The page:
“We must be willing to get rid of the life we’ve planned, so as to have the life that is waiting for us. The old skin has to be shed before the new one can come.”
We’ve reached the sixth month mark in our relocation to Florida. During that time, we’ve continued to tweak our possessions. Lampshades have been changed out for lighter colors. It’s a small detail but it does give a brighter and more “Florida” feel to our rooms. We’ve let go of more things, not always an easy task when they have memories attached. Some have gone to the trash or Goodwill and a few larger items have been sold.
We’ve had the security system checked and explained and thought we understood it. However, after a weekend away, we returned and opened the garage door, not realizing it would trigger the alarm. By the time we got into the house, I quickly tapped in the code to turn it off. Seconds later, the alarm went off again and I realized I hadn’t pressed “off” after the code. No harm, no problem, right? Not exactly. The security company called and said that because the alarm went off twice, the “authorities” were on their way. It was embarrassing but we resigned ourselves to an all-too-public “all clear.” A patrol car showed up about half an hour later. (Good thing it wasn’t an emergency.) An officer rang the doorbell and inquired, “Are you folks okay?” I explained the mishap and he said, “Okay, but next time I’ll have to charge you.” Then he laughed and said, “Just kidding!” (I got the impression false alarms aren’t unusual in these wired communities.)
At last report, the gate entry codes for guests were all set, or so we thought. They forgot to tell us to have guests press # after the codes. We learned about the glitch when a guest had a problem entering. It may not be the final solution however, because a new management company has taken over and the gate access system may be changed. If you’re coming to visit us, we’ll try to stay updated.
Air conditioning is a new fact of life for us and we struggle learning to deal with it. As two people with different sensitivities to heat and cold, we’ve had to compromise on the set temperature. It’s often warm for me but too cool for him. Another challenge is maintenance. We had one company come in to clean and check the AC system but we felt they took advantage of our ignorance. We paid their exorbitant fee but we’ve since learned no one in the community uses them. Next time we’ll check with the neighbors for recommendations. The learning curve continues.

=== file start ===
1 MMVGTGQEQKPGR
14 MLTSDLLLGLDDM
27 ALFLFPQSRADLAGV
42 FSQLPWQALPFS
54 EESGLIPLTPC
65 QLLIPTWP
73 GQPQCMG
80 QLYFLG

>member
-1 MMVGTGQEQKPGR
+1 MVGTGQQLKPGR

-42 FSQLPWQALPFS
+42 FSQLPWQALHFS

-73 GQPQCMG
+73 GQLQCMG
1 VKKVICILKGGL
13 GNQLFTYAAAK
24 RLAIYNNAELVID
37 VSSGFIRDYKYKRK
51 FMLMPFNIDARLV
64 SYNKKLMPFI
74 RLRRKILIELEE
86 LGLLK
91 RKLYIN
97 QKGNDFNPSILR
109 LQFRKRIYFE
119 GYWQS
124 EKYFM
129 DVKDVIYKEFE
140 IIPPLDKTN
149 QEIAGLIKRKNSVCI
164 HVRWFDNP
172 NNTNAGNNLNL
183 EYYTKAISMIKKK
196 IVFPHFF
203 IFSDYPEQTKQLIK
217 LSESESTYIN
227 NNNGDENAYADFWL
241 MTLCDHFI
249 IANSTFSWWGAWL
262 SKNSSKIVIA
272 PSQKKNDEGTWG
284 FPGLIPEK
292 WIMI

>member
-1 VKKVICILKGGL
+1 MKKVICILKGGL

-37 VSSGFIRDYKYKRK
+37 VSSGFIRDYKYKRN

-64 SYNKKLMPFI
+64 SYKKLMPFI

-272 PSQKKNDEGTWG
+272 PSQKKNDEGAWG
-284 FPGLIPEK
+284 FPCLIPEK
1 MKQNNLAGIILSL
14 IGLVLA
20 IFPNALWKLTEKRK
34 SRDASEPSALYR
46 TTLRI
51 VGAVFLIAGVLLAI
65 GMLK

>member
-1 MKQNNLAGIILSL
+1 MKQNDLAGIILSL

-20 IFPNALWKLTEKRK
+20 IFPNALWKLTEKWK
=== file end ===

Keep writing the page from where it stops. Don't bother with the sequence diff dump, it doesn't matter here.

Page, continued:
We have different preferences for morning workouts. He bikes or runs and follows up with a session in the hot tub. I still enjoy doing my morning pool laps but I’m now being kind to my eyes by wearing swim goggles—not a pretty sight, but they work.
We have long enjoyed kayaking but we left our old kayaks in Maine. So, we bought ourselves new Florida kayaks for Christmas and we enjoy paddling up and down rivers and the Intercoastal Waterway with its many canals. We pass lots of boaters, paddleboarders and other kayakers and we see ospreys, wading birds, turtles and occasional alligators, which thankfully have left us alone.
There’s little yard work for us here which is a luxury after owning a Massachusetts high-maintenance property. Our work pretty much consists of picking up dead palm fronds and putting them by the curb. An unexpected upside of less yard work is that my fingernails are growing longer and stronger!
We’ve learned that different dangers lurk in the outdoors here. In Massachusetts, we feared ticks and mosquitoes and the diseases they bring. Down here, poisonous toads can be a problem, especially for pets. Haven’t seen any yet but the “Toad Busters” trucks are out and about.
Back in our early months here, the ocean was struggling with red tide. It soon went away but was replaced for a while by man o’ war jellyfish. Most of the time, however, we are enjoying the beach. Love that salty air!
Moving from a town with no sidewalks, roads like country lanes and minimal traffic to a city with busy multi-lane roads has been an adjustment. Stop lights here last a long time while the various straight and turning lanes have their opportunities. And it has taken a while to learn what lanes I need to maneuver into in order to avoid a forced exit or forced turn when I need to go straight. One positive is they have dotted lane lines to follow when you do make a turn.
Back in Massachusetts, I enjoyed a couple of great writing groups, so I was anxious to find something similar here. It has taken a while but I now take part in two monthly groups which each offer a different type of support. One encourages me to dig deep each time by responding to a writing prompt and having it critiqued. The other group provides feedback on my work-in -progress.
Writing reminds me of books and, I have to say, I miss the wonderful Boston Book Festival with its deep roster of well-known authors giving presentations at no cost. The Palm Beach Book Festival also has an excellent line-up of authors but it charges a hefty fee.
Finally, you can’t beat the plethora of restaurants with fresh seafood and outdoor water views down here, especially when Happy Hour prices make them affordable.